But you would do this by presenting a positive philosophy. It's one thing to refute incorrect positions of others but far more productive to promulgate positive ones of your own.

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  13. Could you at least tell us 1) What is fundamentally flawed with Charedi society and 2) How you plan on fixing it by blogging?

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  14. I must agree with your critics. I sometimes find your method of criticism too extreme. It has put me off numerous times. I think a more positive tone would be more helpful.

    I also think you have quite a bit of a head-strong attitude that blinds you to some very good points other people make. This surely comes from the unjust demonization you have been subjected to, and so is quite understandable. (It’s probably helped you to survive.) But it, nevertheless, is there. And I think it harms your cause.

    I like to think of myself as centrist charedi - not milchig, not fleishig, just pareve. I like to hear both sides of an issue without pre-judging. Unfortunately, both sides usually have good points, and I find it difficult to decide. (That's why I'm not a posek!)

    I sometimes find myself battling some extreme charedi view in my mind, imagining how they will answer my criticisms and I will answer their answers, and they will answer my answers, ad infinitum. I then realize that they will have an answer for everything and that it is useless to argue. Maybe they are wrong, maybe I am wrong, and maybe it is a matter of "elu v'elu".

    One needs deep faith in "elu v'elu" and ones convictions. Once one has that faith, then the best path to take is to just do what is best for oneself. If I feel that my shita is also correct and that I have sources to back it up, then all I need to do is determine what is in my own best self-interest. If a given path is what I need in order to be content and secure with my Yiddishkeit, then that is all I need. I don't need to battle the world. (Read your own introduction to The Challenge of Creation.)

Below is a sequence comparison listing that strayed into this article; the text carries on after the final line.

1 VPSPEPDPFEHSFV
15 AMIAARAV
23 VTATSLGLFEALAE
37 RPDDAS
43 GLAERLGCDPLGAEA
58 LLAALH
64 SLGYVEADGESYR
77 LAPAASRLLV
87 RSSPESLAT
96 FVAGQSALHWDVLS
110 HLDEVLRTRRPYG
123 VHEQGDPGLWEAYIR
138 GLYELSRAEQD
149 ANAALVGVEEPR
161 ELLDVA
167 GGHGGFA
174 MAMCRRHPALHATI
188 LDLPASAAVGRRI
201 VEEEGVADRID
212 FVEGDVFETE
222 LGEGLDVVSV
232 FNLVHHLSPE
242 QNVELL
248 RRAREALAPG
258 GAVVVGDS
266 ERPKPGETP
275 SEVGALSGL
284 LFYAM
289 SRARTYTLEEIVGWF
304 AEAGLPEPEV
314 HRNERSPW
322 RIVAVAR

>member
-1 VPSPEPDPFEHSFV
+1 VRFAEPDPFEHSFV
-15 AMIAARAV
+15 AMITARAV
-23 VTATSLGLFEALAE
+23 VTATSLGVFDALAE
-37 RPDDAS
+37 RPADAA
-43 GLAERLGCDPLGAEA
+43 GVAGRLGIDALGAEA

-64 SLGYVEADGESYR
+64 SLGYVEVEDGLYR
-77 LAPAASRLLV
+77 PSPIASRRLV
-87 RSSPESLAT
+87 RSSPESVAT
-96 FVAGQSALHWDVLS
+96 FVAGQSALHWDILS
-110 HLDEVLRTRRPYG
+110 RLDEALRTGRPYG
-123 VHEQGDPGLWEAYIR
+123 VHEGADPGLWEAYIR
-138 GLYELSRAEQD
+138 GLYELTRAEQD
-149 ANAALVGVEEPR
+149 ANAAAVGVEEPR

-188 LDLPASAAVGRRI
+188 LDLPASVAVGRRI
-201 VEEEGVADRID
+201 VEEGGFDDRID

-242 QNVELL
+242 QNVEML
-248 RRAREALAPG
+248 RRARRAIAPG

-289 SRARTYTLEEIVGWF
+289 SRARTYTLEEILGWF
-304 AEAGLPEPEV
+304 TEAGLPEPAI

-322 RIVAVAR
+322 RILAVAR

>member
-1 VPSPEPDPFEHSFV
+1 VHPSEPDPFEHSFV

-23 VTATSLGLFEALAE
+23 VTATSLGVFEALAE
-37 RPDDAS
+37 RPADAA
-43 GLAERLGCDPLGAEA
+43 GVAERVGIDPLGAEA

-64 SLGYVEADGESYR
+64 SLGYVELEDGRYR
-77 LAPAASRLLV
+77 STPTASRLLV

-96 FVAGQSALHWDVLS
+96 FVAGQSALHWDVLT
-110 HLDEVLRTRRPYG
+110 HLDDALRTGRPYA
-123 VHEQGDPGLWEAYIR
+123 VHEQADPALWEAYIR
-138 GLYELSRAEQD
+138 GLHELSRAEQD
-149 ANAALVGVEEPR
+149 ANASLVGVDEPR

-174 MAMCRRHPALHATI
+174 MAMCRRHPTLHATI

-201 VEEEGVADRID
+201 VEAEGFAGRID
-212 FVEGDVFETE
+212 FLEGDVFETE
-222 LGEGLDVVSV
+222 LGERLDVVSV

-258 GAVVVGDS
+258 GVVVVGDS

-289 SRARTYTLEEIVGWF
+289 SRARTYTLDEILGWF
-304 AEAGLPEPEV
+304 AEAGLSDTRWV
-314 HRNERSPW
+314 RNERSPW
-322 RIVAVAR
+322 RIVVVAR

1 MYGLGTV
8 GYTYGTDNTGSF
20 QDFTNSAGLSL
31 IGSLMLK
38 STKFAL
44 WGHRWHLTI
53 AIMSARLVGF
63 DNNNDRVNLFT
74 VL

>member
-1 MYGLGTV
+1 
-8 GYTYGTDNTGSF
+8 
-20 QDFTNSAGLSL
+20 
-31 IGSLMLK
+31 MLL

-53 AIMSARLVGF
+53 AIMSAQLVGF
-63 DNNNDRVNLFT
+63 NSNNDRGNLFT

I think you need to do more of that - merely state the charedi shita, your alternate shita (with sources), and tell your readers "OK, you choose". And be secure in your choice.

    You should view your web site as an educational tool, not a battleground. You have a better chance of winning via “light” than via “might”.

    It's much more positive that way.

    And a lot less stressful on your heart.

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  15. This somewhat hostile libertarian wrote the following piece on "preaching to the choir" which he said has value in itself. So even if not a single charedi read this blog, your blog would still be very valuable:

    http://www.tomwoods.com/blog/why-it-can-be-good-to-preach-to-the-choir/

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  16. I pray that all the readers here act like the housewife, and not the cat, in the following story, told by R' Paysach Krohn:

    Rabbi Yitzhak Elchanan Spektor (1817-1896), the Rav of Kovno, once summoned a man who had been very critical of a group in the community which had transgressed certain Torah laws. “What right do you have to criticize them so sharply?” Rabbi Yitzhak Elchanan asked. “What gives you the authority to humiliate them publicly?”

    The man was startled by the question. “Rebbe,” he replied, “you yourself have admonished them. Why are you upset with me for what I said about them?”

    “You are right,” said Rabbi Yitzhak Elchanan. “We do share a similarity. Both of us are upset that those people have sinned. However, there is a great difference between you and me—the difference between a housewife and a cat.”

    “A housewife and a cat?” the startled man asked.

    “Yes,” answered the great sage. “I am like the housewife who chases mice from her home because she wishes them out. You are like the cat that chases mice because she wants to eat them. The housewife would be happier if the mice never showed up in the first place. The cat would rather that the mice appear, so that he can torment, hound, and devour them.